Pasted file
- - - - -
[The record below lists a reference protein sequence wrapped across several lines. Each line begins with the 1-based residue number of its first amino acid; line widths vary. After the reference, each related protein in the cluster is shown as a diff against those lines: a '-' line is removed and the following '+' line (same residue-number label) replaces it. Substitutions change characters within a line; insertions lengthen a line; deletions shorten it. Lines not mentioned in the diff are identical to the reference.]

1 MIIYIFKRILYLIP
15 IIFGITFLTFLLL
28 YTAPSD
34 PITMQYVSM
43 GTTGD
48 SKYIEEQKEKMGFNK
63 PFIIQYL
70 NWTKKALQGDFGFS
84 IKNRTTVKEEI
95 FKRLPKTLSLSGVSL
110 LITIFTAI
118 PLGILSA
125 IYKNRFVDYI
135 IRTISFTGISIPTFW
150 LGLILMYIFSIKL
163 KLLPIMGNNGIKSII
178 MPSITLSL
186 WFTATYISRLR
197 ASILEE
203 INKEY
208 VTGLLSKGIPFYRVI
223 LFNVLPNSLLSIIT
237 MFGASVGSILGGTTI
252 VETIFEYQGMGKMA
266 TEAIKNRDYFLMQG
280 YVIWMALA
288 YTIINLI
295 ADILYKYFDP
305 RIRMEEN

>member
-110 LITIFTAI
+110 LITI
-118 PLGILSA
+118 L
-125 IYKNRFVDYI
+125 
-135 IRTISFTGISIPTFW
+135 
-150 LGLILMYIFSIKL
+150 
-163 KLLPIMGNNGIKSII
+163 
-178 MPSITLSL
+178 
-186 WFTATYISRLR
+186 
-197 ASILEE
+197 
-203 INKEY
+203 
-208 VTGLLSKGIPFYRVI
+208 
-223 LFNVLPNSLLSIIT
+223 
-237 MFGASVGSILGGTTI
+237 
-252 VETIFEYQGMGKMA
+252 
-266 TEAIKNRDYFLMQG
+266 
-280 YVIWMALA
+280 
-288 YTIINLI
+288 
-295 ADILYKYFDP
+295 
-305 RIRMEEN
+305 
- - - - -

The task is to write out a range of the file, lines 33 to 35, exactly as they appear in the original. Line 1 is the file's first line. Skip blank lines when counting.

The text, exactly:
+110 LITI
-118 PLGILSA
+118 L